How to Detect and Prevent Social Engineering Attacks

Morgan Ackley | Tuesday, February 6th, 2024 | 11 minutes

Have you encountered social engineering during your business journey? Chances are, you have. If you’ve ever received phishing emails or cyber threats, you’ve been the target of a social engineering scheme.

Unfortunately, this threat is here to stay. And as technology improves, so do social engineering techniques. You need to know what you’re up against so you can protect your employees and your business. We’ll cover everything from identifying threats to preventing attacks in this guide.

What is social engineering?

Social engineering is a form of manipulation that involves coercing people into performing specific actions or giving up confidential information. These manipulation tactics exploit people’s emotions and willingness to help in urgent matters. Fraudsters and customers alike can engage in social engineering for different reasons.

Typically, fraudsters use social engineering to get access to sensitive information. For example, a fraudster may pretend to be a co-worker with an urgent problem requiring access to company login credentials, financial information, or personnel files. The employee, feeling a sense of obligation to help, may give the information to the fraudster without question.

There are also cases of customers using social engineering tactics to get refunds for items they don’t want to return. Essentially, they get goods for free by manipulating customer service agents. Some customers may even go as far as hiring a refunding service to get refunds for them.

Common Types of Social Engineering Attacks

Social engineering encompasses a variety of attack methods. We’ll cover the most common types that we see businesses dealing with today.

Phishing attacks

Phishing happens when a fraudster sends a message or email to a victim posing as a trusted authority figure. The message may include a link to a fake website or a link that will install malware on the user’s device, giving the fraudster access to all stored login information.

Employees at any company are susceptible to these attacks and should be discouraged from clicking on a link from a suspicious email or text.

Note: There is a subset of phishing called spear phishing, where a fraudster targets a specific individual or organization.


Pharming involves luring a user onto a fake website designed to look like a legitimate site to steal login credentials or personal information. For example, fraudsters may create a website that looks identical to a national bank’s site and redirect web traffic from the real site to the fake one. Then when users log in, the website collects their data and hands it over to the fraudster.


Pretexting is a method of manipulating victims by making up a situation that requires the victim’s cooperation. For example, fraudsters often use pretexting in elder fraud scams. They pose as the victim’s grandchild and claim to be in some kind of trouble. So they need the grandparent to send money to get out of the situation.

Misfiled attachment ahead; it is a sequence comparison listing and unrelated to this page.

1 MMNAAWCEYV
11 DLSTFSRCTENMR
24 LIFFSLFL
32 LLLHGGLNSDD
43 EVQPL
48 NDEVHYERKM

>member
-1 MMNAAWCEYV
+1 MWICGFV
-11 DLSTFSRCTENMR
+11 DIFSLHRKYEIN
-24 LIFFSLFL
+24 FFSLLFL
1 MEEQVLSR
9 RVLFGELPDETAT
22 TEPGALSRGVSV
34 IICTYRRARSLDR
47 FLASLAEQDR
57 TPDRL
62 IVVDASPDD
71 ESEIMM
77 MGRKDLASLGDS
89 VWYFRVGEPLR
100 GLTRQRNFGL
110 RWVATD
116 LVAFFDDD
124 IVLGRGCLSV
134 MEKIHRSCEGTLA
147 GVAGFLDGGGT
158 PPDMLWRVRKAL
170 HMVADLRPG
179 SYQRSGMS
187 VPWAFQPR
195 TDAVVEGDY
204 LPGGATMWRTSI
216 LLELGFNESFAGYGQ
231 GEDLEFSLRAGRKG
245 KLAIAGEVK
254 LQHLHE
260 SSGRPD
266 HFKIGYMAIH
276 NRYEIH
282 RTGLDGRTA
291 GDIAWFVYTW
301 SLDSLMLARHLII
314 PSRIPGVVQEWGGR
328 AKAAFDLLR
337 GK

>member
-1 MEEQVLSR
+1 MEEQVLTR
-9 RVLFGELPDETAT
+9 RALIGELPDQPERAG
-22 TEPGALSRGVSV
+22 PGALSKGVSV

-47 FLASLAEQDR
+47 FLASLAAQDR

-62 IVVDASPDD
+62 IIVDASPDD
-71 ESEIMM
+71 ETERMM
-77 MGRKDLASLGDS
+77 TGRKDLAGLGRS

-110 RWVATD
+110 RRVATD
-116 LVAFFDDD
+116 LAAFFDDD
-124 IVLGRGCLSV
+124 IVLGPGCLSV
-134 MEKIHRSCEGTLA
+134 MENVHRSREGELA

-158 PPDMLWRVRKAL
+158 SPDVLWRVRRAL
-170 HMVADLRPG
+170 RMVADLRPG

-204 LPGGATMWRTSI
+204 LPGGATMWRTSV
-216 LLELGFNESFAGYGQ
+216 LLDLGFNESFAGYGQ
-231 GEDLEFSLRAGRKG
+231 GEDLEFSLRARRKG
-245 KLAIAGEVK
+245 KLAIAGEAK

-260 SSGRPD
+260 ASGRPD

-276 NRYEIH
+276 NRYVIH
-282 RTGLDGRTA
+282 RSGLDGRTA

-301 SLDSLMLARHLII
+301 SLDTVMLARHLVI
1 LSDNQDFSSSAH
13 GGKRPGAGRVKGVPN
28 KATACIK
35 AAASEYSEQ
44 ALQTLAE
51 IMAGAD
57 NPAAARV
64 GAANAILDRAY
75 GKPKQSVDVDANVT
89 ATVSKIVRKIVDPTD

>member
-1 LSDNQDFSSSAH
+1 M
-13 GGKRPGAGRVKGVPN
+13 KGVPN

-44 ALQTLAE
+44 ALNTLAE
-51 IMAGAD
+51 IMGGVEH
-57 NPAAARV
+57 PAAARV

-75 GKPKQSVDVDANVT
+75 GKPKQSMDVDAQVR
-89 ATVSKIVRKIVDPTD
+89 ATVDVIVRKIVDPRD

Scareware is a tactic that involves tricking a victim into thinking their computer is infected with malware. Often, it appears in the form of a pop-up message claiming the computer is infected with a virus and offers a software solution. However, when the target downloads the solution, they inadvertently install malware on the computer.


Baiting occurs when a fraudster leaves a malware-infected device, like a USB flash drive, in a place where someone is sure to find it. When the target plugs it into their computer, they unintentionally install the malware. Companies that work with sensitive data are easy targets for this kind of attack.

SIM swap

A SIM swap attack happens when a fraudster gains control over a victim’s mobile phone number so that they can receive text and calls. Typically, the fraudster pretends to be the victim and calls the mobile phone company’s customer service staff to get the SIM swapped.

Deepfake schemes

Deepfake technology uses artificial intelligence and machine learning to create synthetic or manipulated digital content like images, video, audio, and text for fraud. Fraudsters use this technology to impersonate business executives and gain access to company assets and financial accounts.

How to Detect Social Engineering Threats

Most social engineering attacks follow a pattern — often called the attack cycle.

social engineering attack cycle diagram

Most tactics prey on human vulnerabilities and emotions. You can spot the pattern if you know what the common warning signs of an attack are.

Urgent requests to take action.

When a fraudster sends a suspicious email or text that includes an urgent request for personal information, it’s almost always a sign of social engineering at play. Any kind of communication that demands a user to take action immediately — especially if it’s coming from an unknown sender — should be investigated.

Offers that are too good to be true.

Offers that sound too good to be true often are. A fraudster may send an offer for free access to an app, game, or program in exchange for login credentials. But many free apps or software can contain malicious code, especially through unsolicited online offers. Sometimes the offers could be as simple as information about a lucrative job opportunity.